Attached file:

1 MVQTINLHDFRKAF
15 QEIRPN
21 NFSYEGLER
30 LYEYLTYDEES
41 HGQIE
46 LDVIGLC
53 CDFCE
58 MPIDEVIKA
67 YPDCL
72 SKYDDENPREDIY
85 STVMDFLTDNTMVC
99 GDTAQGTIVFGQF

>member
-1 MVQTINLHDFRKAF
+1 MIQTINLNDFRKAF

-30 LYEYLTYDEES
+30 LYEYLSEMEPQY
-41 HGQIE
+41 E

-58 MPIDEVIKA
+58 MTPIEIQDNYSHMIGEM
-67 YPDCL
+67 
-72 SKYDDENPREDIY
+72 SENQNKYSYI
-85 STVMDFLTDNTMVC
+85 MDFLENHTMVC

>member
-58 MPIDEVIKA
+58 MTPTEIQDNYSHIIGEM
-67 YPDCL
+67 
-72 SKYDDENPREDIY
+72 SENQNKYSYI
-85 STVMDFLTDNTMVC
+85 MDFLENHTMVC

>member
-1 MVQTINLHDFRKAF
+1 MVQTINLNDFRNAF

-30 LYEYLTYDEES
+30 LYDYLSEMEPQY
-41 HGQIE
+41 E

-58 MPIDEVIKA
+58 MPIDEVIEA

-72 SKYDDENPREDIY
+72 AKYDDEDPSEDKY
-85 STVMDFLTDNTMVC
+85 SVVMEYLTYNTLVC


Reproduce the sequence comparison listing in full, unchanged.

1 MVQTINLHDFRKAF
15 QEIRPN
21 NFSYEGLER
30 LYEYLTYDEES
41 HGQIE
46 LDVIGLC
53 CDFCE
58 MPIDEVIKA
67 YPDCL
72 SKYDDENPREDIY
85 STVMDFLTDNTMVC
99 GDTAQGTIVFGQF

>member
-1 MVQTINLHDFRKAF
+1 MIQTINLNDFRKAF

-30 LYEYLTYDEES
+30 LYEYLSEMEPQY
-41 HGQIE
+41 E

-58 MPIDEVIKA
+58 MTPIEIQDNYSHMIGEM
-67 YPDCL
+67 
-72 SKYDDENPREDIY
+72 SENQNKYSYI
-85 STVMDFLTDNTMVC
+85 MDFLENHTMVC

>member
-58 MPIDEVIKA
+58 MTPTEIQDNYSHIIGEM
-67 YPDCL
+67 
-72 SKYDDENPREDIY
+72 SENQNKYSYI
-85 STVMDFLTDNTMVC
+85 MDFLENHTMVC

>member
-1 MVQTINLHDFRKAF
+1 MVQTINLNDFRNAF

-30 LYEYLTYDEES
+30 LYDYLSEMEPQY
-41 HGQIE
+41 E

-58 MPIDEVIKA
+58 MPIDEVIEA

-72 SKYDDENPREDIY
+72 AKYDDEDPSEDKY
-85 STVMDFLTDNTMVC
+85 SVVMEYLTYNTLVC